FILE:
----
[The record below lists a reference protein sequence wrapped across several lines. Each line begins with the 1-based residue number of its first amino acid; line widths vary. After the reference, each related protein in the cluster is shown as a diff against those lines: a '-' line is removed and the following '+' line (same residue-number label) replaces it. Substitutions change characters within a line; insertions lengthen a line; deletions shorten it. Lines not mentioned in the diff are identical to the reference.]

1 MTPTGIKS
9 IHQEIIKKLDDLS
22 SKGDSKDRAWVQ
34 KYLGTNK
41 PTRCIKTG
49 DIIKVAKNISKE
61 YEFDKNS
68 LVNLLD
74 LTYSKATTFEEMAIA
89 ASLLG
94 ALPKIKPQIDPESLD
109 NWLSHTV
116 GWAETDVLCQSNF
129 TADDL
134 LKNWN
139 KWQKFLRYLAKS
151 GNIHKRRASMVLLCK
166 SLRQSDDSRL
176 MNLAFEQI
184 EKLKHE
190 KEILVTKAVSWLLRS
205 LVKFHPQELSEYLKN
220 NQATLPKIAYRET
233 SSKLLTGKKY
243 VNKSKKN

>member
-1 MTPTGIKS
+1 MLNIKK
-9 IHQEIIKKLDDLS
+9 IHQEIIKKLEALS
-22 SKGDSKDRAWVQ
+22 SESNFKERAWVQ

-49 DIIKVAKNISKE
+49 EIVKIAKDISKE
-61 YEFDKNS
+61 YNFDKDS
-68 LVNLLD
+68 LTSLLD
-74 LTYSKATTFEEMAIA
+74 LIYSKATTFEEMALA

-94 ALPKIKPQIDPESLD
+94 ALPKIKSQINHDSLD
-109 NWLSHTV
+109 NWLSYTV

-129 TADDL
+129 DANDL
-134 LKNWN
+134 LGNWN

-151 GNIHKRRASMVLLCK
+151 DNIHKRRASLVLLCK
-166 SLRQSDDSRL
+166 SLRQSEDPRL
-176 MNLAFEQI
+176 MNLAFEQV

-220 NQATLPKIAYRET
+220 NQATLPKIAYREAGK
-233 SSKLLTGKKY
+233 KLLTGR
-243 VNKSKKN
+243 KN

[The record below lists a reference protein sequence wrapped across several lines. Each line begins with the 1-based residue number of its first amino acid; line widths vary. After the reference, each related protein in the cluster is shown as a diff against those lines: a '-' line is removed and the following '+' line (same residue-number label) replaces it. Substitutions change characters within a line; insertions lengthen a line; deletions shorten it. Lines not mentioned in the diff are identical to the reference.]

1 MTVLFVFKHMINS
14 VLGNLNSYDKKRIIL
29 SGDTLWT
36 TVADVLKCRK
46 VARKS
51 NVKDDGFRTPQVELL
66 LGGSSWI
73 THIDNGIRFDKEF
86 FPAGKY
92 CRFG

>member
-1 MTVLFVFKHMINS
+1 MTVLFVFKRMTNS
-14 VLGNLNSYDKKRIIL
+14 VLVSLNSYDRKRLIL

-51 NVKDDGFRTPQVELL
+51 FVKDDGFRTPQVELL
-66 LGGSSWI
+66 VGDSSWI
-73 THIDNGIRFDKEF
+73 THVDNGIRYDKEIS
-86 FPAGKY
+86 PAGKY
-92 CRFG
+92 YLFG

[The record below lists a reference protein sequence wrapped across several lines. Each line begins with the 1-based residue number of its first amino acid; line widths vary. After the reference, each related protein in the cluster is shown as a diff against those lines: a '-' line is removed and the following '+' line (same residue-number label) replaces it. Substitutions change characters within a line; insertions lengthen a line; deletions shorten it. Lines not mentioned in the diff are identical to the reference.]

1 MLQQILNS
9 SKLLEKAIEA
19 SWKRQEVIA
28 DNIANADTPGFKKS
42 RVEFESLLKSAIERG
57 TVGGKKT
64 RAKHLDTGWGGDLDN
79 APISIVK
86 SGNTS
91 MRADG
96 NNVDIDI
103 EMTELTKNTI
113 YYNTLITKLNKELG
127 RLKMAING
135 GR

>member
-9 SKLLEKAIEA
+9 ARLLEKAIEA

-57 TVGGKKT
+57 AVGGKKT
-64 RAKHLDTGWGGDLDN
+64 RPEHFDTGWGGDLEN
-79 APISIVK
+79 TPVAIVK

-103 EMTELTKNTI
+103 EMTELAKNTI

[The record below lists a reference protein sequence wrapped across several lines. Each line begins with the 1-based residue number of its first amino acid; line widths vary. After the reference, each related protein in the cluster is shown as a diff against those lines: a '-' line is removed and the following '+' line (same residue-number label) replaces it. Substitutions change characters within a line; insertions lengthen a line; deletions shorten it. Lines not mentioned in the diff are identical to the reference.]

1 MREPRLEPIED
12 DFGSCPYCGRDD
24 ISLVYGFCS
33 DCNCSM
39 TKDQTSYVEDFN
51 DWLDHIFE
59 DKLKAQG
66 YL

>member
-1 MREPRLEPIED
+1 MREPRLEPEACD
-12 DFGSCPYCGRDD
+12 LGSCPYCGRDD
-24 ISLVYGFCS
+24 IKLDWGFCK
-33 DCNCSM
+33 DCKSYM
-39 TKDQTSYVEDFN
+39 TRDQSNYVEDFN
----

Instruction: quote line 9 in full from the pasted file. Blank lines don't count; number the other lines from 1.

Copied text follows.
68 LVNLLD